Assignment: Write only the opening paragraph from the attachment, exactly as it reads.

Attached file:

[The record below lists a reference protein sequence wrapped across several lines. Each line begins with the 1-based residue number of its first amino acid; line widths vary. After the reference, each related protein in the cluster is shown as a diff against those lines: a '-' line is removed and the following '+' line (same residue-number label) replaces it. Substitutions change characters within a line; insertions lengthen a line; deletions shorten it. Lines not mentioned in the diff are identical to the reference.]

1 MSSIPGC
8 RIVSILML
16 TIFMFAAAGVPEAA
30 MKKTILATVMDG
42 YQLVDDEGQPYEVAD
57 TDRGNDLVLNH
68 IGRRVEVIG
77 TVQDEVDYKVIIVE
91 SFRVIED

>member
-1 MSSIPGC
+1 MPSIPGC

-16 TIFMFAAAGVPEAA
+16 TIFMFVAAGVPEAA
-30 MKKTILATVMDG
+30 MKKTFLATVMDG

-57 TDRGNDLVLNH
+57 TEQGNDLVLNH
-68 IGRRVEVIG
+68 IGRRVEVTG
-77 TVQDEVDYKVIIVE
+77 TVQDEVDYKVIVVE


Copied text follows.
[The record below lists a reference protein sequence wrapped across several lines. Each line begins with the 1-based residue number of its first amino acid; line widths vary. After the reference, each related protein in the cluster is shown as a diff against those lines: a '-' line is removed and the following '+' line (same residue-number label) replaces it. Substitutions change characters within a line; insertions lengthen a line; deletions shorten it. Lines not mentioned in the diff are identical to the reference.]